The Duchess War
It’s not uncommon for me to take some time to get around to reading an author everyone else has been enjoying for some time. Our reviewers request their books early, and rather than pulling rank I tend to let others go ahead. So no, I haven’t been living under a rock, but yes, this is the first time I’ve read or reviewed Courtney Milan. Since I heartily enjoyed The Duchess War, it certainly won’t be the last time I read a Milan book. I went in with fairly high expectations, and for the most part, they were met.
The Duchess War begins as so many good books do – with two people hiding in a library. Robert Blaisdell, Duke of Clermont, is hiding from the locals at a party. Wilhemina “Minnie” Pursling is hiding from her boorish almost-fiance. Minnie dives behind a sofa just before the almost-fiance comes in, and she and Robert both get to hear him talk in insulting terms about what a great, biddable wife she’ll make. After the encounter is over, Minnie tells Robert that this is the best she can really hope for – a marriage where her husband ignores her and beds his mistresses while she fades quietly into the background.
Minnie (mostly) wants to fade into the background. A horrifying incident (of the Big Secret variety) during her childhood left her with a scarred face and a crippling fear of crowds. She has no wealth, little family, and a dangerous secret to protect.
Robert has a secret as well, but it’s one Minnie guesses almost immediately. Robert’s father was a horrible man, and Robert plans to spend his life undoing the wrongs of his predecessor. He’s starting by printing up anonymous, pro-union pamphlets in the tiny Leicester town where he owns a factory. He hopes to empower his workers, but also ferret out wrong-doing. He knows that several people were unfairly charged with criminal sedition several years ago. Unfortunately, Robert’s secret becomes Minnie’s problem. Her best friend’s fiance, the town constable, accuses Minnie of writing the pamphlets, and she is terrified that the increased scrutiny brought on by the accusation will mean that her real secret is discovered. She decides that the only way to clear her own name is to out the actual culprit, whom she quickly decides is the duke.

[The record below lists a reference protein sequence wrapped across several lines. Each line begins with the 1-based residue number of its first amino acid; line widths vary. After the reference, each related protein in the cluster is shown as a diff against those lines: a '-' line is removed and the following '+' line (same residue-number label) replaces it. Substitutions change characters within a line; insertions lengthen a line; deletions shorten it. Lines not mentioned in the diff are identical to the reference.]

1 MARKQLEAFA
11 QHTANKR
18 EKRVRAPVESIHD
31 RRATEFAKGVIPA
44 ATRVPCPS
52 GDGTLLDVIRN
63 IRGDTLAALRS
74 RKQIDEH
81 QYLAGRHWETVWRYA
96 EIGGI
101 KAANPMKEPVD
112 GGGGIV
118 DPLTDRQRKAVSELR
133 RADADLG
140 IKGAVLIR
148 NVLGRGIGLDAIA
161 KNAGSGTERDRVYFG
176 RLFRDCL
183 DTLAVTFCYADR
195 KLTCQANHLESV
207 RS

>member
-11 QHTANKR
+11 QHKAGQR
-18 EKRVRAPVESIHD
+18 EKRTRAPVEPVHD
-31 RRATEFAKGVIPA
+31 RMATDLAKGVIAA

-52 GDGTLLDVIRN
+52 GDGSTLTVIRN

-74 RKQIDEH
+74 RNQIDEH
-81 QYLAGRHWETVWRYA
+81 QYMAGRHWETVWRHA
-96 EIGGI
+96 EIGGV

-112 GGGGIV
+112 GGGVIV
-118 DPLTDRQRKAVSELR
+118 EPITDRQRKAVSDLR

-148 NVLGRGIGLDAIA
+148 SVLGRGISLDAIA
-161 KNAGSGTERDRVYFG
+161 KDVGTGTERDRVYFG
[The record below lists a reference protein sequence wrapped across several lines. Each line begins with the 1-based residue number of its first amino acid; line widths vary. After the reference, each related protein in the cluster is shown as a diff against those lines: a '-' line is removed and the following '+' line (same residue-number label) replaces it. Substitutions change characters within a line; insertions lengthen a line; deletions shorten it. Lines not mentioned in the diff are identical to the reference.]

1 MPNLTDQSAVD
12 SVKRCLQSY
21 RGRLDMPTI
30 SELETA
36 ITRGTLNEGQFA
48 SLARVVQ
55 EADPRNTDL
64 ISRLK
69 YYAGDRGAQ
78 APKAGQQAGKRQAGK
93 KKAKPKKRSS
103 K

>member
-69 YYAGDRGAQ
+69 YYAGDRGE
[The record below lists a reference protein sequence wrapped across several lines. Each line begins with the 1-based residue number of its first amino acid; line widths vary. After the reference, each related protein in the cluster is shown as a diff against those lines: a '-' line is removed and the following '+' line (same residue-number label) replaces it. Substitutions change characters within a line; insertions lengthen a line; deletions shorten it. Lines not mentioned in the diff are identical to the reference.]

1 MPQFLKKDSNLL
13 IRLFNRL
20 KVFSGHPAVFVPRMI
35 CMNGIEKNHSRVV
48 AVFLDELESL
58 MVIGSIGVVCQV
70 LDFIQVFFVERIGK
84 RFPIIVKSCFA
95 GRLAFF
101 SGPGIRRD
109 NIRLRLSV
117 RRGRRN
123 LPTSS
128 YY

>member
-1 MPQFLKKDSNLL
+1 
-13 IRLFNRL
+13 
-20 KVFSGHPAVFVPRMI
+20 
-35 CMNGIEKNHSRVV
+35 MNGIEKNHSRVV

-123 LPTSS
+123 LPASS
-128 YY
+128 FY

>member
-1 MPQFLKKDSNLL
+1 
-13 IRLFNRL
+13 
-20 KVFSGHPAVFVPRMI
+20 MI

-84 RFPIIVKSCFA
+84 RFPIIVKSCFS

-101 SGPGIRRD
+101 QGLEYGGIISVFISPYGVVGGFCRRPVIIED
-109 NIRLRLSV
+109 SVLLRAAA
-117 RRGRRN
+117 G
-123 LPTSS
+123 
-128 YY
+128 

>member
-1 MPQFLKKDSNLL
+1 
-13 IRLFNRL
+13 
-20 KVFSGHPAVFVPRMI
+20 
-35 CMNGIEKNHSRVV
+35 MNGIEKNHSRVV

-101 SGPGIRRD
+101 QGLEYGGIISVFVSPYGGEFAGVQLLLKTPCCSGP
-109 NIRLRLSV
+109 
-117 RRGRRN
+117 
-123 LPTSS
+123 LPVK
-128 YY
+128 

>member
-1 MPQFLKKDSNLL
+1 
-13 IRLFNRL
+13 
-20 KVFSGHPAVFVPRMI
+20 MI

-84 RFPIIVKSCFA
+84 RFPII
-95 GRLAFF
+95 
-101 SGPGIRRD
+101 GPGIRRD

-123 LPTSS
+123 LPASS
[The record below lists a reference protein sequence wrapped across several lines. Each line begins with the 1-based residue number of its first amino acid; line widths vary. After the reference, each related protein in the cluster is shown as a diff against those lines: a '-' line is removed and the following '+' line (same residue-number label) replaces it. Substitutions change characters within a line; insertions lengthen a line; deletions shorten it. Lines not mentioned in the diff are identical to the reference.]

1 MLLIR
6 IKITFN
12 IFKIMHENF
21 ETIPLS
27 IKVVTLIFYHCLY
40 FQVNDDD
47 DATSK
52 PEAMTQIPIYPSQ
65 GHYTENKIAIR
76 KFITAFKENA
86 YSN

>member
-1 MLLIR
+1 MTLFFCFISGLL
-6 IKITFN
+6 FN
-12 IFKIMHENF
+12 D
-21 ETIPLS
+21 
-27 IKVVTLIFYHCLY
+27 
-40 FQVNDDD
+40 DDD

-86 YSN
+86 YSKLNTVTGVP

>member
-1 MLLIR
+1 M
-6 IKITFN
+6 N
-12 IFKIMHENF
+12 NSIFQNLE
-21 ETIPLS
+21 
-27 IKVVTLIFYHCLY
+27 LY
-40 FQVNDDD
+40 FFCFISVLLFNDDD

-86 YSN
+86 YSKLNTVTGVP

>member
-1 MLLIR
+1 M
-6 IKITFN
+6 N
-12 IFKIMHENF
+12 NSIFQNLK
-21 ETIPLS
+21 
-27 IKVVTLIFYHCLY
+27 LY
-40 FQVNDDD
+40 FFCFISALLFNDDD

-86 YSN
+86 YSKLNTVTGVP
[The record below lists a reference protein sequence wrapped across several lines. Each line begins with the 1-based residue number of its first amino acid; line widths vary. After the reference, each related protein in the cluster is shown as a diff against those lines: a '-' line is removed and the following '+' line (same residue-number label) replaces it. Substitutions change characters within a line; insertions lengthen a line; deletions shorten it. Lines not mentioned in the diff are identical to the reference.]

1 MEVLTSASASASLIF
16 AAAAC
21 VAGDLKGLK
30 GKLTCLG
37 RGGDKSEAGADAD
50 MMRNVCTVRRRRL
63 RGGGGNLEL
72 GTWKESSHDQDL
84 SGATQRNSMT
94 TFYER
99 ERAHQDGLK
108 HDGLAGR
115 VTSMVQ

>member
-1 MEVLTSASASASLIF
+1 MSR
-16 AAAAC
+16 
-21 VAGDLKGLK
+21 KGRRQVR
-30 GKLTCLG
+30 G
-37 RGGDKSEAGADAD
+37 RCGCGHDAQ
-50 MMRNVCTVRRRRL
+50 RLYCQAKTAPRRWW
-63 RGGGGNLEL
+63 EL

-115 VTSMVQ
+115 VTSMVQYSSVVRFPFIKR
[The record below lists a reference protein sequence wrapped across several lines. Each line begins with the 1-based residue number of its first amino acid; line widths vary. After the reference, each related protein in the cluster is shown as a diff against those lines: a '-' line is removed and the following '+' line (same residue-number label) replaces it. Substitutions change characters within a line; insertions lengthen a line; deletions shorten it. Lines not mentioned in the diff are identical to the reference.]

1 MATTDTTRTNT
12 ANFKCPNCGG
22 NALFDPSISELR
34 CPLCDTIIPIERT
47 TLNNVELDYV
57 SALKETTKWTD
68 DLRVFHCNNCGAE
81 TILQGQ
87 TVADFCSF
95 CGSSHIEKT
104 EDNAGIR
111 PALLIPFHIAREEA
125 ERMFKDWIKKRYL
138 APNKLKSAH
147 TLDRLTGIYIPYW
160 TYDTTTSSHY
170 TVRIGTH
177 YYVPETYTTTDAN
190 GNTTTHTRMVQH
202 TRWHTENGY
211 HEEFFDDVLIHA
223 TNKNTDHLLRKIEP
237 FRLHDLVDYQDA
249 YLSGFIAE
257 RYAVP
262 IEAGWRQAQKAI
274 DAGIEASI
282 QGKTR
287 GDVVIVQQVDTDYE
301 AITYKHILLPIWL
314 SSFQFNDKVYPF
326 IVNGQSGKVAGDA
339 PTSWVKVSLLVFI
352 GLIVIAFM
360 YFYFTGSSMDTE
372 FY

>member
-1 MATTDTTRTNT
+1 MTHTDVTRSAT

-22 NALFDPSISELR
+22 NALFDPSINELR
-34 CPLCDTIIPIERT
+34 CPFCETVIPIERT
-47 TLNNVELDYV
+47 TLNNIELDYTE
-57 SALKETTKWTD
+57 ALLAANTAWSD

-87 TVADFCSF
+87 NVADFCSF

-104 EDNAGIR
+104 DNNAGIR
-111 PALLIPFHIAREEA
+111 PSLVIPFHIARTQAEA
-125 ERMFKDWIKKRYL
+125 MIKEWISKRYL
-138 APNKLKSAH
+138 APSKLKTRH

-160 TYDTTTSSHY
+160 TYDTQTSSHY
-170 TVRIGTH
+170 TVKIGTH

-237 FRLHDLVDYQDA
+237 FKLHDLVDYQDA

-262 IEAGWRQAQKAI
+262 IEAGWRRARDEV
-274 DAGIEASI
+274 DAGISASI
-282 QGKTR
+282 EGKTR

When Minnie confronts Robert with her accusation and threatens to expose him, he offers to pretend to court her so that his presence in town is less suspicious. Minnie scoffs at the idea, but with one thing and another, it kind of starts happening. They run into each other here and there, exchange words, and grow more attracted to each other. It all seems impossible – so impossible that Minnie won’t entertain the idea seriously. A duke can’t just marry a nobody with a scandalous past. Meanwhile, though, there is still the tension of the constable’s witch hunt. He’s desperate to pin the crime on someone, and sure that Minnie is the guilty party.
One of the highest compliments I can pay a book is to call it unpredictable. I’m sure many longtime romance readers feel the same. Plot devices get recycled and repurposed, and usually we can all tell precisely where they are headed. I couldn’t tell where The Duchess War was headed. I couldn’t tell how Robert and Minnie could get together believably. And when they did – with a hefty portion of the book still remaining – I couldn’t tell what was going to happen next. What an unfamiliar feeling – and thank God for it. It all seems surprisingly believable, even the more outlandish parts.
Milan has a nice style, and a good hand with humor as well. Not smack-you-over-the-head slapstick humor, or so-fast-it-makes-you-dizzy witty banter. It’s slier, more subtle than that, but funny all the same.
The story is also surprisingly tender. In large part this is due to the characters Robert and Minnie mostly, but I enjoyed the secondary characters as well (and you can bet I will read their stories). Minnie’s past is ostensibly the more troubled, but Robert’s is actually very heart-wrenching as well. He was a pawn between warring parents, neither of whom offered any of he love and affection he craved. His past drives an important choice that he has to make towards the end of the book. And there is an ending scene involving a children’s primer that brought a tear to my eye – not a very common occurrence for me.
The only real flaw for me was that the plot with the pamphlets and false accusations of sedition was a little too hastily wrapped up. I wanted more of an explanation and a little more talk of how things might be different in the future.
In the end, though, that was a pretty small complaint. I heartily recommend The Duchess War. Whether you are a new Milan reader or a longtime fan, I don’t think you’ll be disappointed.